What is a QR Code?
Originally an innovation designed to track Toyota cars through the manufacturing process, QR codes have now spread worldwide. The patent holders (Denso) have decided not to licence the technology meaning it is free to use.
Quick Response codes are a matrix barcode that can store virtually any type of data. When scanned (usually through a smart phone), they can link to a webpage, an email message, a map, contact details, a Buy Now link, and more. You can even brand any kind of physical object. This is nicknamed ‘hardlinking’.
The great thing about Quick Response codes are that they suit “the new consumer” (Susan Baker, 2003) and their buyer behaviour. They are time-poor and experience seeking.
Clothing retailer Sportsgirl recently created interactive billboards in which a user could purchase advertised products.
For the discerning wine buyer, the usual gumph on the label about “herbaceous notes” and “chocolatey finish” may not cut the
mustard when you are making your purchase decision. A link on the label to an independent revew, however, just might.
Ideas to Copy
Have you received a favourable review for your business or one of your products? If you have, you could code.After all, other people saying how good we are is more valuable than us saying it.
Code it. Link it to your advertising and business card.
For example: In real estate? Selling or renting out houses?
Link the landing page with all the details, virtual tour, prices and a sign-up form to the sign you plant out the front as well as the flyer in your window. And you know what? It’ll only take two minutes to do.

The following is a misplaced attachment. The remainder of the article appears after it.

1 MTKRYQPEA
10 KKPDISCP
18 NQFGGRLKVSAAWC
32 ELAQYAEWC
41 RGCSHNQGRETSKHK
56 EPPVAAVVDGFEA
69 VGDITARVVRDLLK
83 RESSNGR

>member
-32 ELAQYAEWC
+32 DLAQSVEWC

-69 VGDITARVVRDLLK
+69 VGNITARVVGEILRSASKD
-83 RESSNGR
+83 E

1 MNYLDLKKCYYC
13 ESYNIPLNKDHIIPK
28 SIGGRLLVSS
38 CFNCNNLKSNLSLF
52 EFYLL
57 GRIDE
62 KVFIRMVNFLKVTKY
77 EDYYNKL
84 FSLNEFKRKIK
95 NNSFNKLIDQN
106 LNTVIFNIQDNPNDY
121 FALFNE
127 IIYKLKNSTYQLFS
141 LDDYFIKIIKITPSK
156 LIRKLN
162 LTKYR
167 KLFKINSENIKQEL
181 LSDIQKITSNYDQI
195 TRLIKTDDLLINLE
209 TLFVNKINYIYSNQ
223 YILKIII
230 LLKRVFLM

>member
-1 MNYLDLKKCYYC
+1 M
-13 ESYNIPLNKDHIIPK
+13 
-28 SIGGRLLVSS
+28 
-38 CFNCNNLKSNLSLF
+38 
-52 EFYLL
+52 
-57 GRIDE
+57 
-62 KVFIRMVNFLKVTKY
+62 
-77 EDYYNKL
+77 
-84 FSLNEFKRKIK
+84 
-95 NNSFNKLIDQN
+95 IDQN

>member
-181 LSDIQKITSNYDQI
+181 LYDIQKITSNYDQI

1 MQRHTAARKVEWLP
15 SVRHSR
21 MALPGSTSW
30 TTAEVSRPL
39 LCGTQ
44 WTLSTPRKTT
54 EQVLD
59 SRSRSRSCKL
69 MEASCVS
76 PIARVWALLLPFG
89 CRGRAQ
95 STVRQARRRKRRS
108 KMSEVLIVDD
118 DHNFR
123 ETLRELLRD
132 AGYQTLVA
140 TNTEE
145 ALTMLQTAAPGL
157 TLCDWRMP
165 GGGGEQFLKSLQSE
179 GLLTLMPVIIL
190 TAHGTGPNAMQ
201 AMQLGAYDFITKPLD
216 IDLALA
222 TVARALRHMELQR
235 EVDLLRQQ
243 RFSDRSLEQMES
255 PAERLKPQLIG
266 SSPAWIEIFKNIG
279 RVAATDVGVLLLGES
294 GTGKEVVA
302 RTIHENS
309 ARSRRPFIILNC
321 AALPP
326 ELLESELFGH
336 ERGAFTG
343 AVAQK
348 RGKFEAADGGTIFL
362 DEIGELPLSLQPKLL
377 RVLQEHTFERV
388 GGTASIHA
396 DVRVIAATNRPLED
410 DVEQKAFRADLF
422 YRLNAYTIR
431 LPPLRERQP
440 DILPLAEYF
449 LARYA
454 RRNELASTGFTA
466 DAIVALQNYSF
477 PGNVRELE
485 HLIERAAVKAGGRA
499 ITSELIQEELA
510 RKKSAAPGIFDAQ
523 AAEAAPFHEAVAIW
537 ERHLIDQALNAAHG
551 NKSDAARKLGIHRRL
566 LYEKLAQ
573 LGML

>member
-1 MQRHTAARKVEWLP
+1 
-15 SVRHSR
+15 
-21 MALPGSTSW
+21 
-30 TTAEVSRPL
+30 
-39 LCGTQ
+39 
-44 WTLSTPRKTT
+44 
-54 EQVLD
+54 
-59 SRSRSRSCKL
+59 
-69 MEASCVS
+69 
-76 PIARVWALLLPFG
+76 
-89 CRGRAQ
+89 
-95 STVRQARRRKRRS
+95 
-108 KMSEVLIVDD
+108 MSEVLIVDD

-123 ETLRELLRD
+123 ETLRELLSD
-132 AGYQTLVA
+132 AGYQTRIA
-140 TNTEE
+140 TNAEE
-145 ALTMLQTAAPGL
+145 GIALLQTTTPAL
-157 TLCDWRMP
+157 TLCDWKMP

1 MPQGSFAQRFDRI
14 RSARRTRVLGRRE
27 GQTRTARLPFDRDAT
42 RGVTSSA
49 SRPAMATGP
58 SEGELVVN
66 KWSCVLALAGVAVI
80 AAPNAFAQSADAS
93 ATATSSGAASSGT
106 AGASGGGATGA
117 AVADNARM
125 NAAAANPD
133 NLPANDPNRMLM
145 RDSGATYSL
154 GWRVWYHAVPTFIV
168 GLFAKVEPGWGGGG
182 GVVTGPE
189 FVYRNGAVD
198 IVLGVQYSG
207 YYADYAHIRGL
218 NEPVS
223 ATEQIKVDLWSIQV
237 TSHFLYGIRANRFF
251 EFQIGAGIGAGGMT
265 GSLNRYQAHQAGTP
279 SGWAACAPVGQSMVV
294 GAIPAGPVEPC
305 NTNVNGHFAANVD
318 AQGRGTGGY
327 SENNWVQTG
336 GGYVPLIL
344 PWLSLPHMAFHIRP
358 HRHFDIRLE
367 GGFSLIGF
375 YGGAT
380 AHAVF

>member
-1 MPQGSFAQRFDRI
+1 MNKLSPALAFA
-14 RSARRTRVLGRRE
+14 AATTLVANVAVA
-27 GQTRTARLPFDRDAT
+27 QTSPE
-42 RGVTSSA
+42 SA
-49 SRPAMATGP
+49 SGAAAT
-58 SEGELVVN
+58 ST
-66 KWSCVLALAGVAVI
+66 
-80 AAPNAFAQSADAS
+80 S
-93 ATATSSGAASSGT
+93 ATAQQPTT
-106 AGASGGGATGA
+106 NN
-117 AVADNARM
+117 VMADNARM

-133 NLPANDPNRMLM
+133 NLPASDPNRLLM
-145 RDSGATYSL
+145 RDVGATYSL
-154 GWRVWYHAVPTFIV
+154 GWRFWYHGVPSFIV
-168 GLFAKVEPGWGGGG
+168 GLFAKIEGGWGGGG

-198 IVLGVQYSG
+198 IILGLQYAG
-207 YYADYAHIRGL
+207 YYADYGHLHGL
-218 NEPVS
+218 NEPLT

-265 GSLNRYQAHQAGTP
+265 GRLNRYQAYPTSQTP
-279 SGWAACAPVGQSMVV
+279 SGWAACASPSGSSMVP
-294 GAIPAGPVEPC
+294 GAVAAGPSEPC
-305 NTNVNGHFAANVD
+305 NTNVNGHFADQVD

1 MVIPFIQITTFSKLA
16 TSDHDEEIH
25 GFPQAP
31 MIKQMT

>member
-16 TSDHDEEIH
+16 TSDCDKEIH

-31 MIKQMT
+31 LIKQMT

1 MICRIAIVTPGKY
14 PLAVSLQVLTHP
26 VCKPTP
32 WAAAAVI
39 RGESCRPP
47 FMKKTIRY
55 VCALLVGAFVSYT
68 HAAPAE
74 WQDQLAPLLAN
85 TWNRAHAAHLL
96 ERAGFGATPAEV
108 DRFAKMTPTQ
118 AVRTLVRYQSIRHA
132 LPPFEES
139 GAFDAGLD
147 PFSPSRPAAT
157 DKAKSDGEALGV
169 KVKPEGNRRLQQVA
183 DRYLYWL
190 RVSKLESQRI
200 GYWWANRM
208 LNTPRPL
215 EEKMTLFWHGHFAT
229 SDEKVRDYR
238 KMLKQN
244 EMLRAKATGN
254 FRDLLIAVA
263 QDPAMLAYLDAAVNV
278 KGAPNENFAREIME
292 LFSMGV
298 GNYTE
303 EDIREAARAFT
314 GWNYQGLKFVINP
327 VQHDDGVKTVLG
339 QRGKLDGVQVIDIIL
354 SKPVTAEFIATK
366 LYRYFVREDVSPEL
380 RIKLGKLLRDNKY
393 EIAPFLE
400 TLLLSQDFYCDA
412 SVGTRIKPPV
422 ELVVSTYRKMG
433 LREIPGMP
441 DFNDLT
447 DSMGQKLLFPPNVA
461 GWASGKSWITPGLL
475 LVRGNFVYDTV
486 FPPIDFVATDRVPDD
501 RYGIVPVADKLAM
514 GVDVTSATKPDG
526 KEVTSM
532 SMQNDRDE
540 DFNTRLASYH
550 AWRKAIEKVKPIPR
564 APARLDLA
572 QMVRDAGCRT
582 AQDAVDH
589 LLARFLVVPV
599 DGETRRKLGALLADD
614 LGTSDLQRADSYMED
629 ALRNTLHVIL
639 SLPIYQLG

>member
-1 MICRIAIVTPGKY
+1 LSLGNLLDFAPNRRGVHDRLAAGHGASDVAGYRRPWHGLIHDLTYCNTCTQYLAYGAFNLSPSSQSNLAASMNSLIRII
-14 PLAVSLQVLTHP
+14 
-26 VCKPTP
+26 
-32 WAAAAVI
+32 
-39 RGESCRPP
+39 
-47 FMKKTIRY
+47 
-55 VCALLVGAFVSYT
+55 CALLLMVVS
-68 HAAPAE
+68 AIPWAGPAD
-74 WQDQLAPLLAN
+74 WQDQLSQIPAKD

Do you want to get people talking about something you’re ding? Word-of-mouth is the genie in the bottle. How do you stimulate it?
Here is an idea. Get attractive people to wear your QR Coded T-shirt. Or you could hand out free coffee with the QR code emblazoned on the cup. Or the coaster. Napkins. Whatever.
Having a sale? Make the code Red and add a call to action like “TODAY ONLY!” Remember the old agage ‘What’s In It For Me?’ With the ubiquity of QR Codes – you need to give a reason to make it worth bothering.
How to Create One
I have found a good website. Go to the website QRstuff.com (we are not affiliates). From here you can select the type of data you want to encode. For example, a web page.
Enter the URL that you want the scanner to hit.
Select a colour from the colour picker. Maybe your corporate colour (unless it’s too pale).
Then with one press you can download the image as a png. Paste this into your marketing material, email message, on your car, your coffee cup, whatever campaign material you have at hand.
A word about planning. Think about your target audience. What are they doing day-to-day? How can you reach them in a familiar environment that is convenient to them? Don’t just flog it everywhere for the sake of looking cool. And don’t have it interrupt your message, plastering over your core product, basking in the glory of early adoption. Be a bit cool about it. Prevalent, yet subtle, is the way to go.
There are many paid and free apps that can ‘read’ the code and activate its embedded instruction. iPhone and iPad have QR Reader, which is a free download. Just search for it in the App Store.
Blackberry and Android phones also have scanning apps.